Jaljeera with Shiv Khera took two hours to wash down. That’s because, once on, it’s very difficult to cut into this motivational speaker’s well-rehearsed spiel. And then, there’s him all around too. Translated copies of self-help books stacked neatly in cabinets. Bespectacled pictures of him in yellowed news-clippings framed and perched on the walls. Even more cabinets marked ‘You Can Win cap’, ‘T-shirt (White)’ and posters with his face and signature — suited-booted, with his forefinger pointing at the reader, with that bestselling caption: ‘You Can Win.’
There’s no end to the ego and the bumpersticker lines. Sample this: ‘If you want to be a butterfly, stop being a caterpillar.’
There are just a few precious seconds when Khera doesn’t throw his be-a-better-person nuggets at you — the kind that are plastered on those posters and are lapped up by management greenhorns. In those moments, with his steel-rimmed glasses tipped forward headmaster like, he holds forth on caste-based reservation and the agenda of his newly-formed political
outfit, the Bhartiya Rashtravadi Samanata Party. But it still is difficult to counter or to get a word in. No ifs and buts.
Interrupting the drone isn’t an option, not when a bestselling self-helper and speaker by profession is talking the talk.
Of the view that politics is deeply embedded in education, he desperately feels the need for uniformity in our state curriculums, instead of too many “yeh board, falana board” (this board, that board). He’s equally vocal about the judiciary and its 20 years of backlog. “Why can’t the country run three shifts and retired judges be recalled as honorary magistrates?” proposes the maverick.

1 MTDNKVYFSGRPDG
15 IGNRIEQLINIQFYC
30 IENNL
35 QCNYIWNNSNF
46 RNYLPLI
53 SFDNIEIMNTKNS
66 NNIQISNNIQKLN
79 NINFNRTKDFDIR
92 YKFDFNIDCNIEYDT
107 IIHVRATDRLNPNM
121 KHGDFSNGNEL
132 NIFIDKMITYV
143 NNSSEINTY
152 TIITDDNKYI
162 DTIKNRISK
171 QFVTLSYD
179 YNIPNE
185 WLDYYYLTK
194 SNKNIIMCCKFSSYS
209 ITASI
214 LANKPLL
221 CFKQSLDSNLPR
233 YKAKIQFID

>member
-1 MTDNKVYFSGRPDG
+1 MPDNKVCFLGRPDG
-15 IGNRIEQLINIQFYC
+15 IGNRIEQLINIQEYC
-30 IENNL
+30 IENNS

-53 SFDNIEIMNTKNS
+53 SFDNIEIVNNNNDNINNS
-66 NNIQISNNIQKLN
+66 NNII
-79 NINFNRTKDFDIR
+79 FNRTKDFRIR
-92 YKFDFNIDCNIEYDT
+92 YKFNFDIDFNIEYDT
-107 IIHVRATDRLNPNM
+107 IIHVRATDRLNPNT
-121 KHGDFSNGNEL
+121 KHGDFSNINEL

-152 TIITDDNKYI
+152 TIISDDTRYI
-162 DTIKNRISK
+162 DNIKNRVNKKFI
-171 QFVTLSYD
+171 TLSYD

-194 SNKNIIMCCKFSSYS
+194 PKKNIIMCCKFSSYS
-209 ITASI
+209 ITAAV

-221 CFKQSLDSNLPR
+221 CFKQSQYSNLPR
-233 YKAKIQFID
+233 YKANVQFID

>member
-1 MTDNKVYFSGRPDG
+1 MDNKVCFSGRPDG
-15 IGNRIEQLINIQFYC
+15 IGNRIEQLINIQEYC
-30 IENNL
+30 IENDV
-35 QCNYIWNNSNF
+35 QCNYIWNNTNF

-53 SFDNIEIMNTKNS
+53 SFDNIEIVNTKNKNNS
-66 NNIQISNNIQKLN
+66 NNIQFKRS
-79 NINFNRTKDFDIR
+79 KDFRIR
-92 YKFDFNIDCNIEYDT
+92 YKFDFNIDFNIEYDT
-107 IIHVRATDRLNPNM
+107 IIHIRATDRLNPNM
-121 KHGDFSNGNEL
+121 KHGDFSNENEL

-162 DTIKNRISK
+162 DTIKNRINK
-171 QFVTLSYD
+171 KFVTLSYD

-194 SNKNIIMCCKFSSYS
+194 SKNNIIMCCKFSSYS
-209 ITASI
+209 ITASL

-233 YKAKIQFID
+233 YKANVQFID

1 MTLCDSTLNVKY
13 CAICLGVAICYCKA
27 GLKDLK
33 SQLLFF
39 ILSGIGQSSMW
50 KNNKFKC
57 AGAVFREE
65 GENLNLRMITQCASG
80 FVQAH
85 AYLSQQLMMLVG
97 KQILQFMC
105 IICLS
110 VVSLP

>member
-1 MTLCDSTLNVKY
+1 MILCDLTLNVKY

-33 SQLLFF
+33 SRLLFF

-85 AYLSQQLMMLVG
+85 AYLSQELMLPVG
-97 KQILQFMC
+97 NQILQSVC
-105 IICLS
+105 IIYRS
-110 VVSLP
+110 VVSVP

Rhetoric apart, Khera loves his metaphors. He also takes flak in his stride, and is aware of being perceived as a ‘pompous fraud’. Asked about the harshest criticism he’s faced — apart from a plagiarism buzz around his books, he says insinuations on his credibility hit home the hardest. His line of reasoning: people will say things and malign images either out of ignorance or jealousy. After being in the ring for longer than a decade, he prefers to let barking dogs lie. Or as he puts it, “There’s no point fighting with a pig. You get dirty and the pig likes it.”
All this while, his accent has that familiar quality. Perhaps the years of living in the US have caused him to voice a nasal “Kaanstitution” — think Papajis from Canada, with the ‘r’s rolled hard, “univerrrrrsaly” so. Every other line is a statistic and sentences often begin with “and let me share with you”. He shares with me the number of unemployed graduates in engineering: 75 per cent. He shares with me that, according to the Sengupta report, 77 per cent of India lives under Rs 20 a day. He repeats that and adds “somebody’s got to be stupid...” — and then, on a more carefully-treaded second thought, “or maybe just blind to not recognise the flaws in the system”.
There are also ‘the three Cs’ that are corroding the system: “Confusion (coffee sip), corruption and crime.” His solution on a platter: “Either get involved in the system or shut up.” Probably terrified of being shut up, that’s why he’s getting involved with this try at the hustings.
There’s further disjointed talk on “three crore Bangladeshi immigrants”. Then on to rainwater harvesting and more sharing: “Why can’t we have drip irrigation like in the US?” For those baffled like me, we in India are victims of flood irrigation, though we have tried out a few drabs of drip irrigation.
Every extra minute spent with the man helps you visualise your soaring learning curve.
We touch upon ethics. And veer towards regret. He doesn’t have any, he says. Or rather, he “chooses” not to have any. But mistakes surely have been made, and things could’ve been done differently. As a parting shot, he offers me a coffee mug — one with the pet Khera logo across it: ‘Winners don’t do different things, they do things differently.’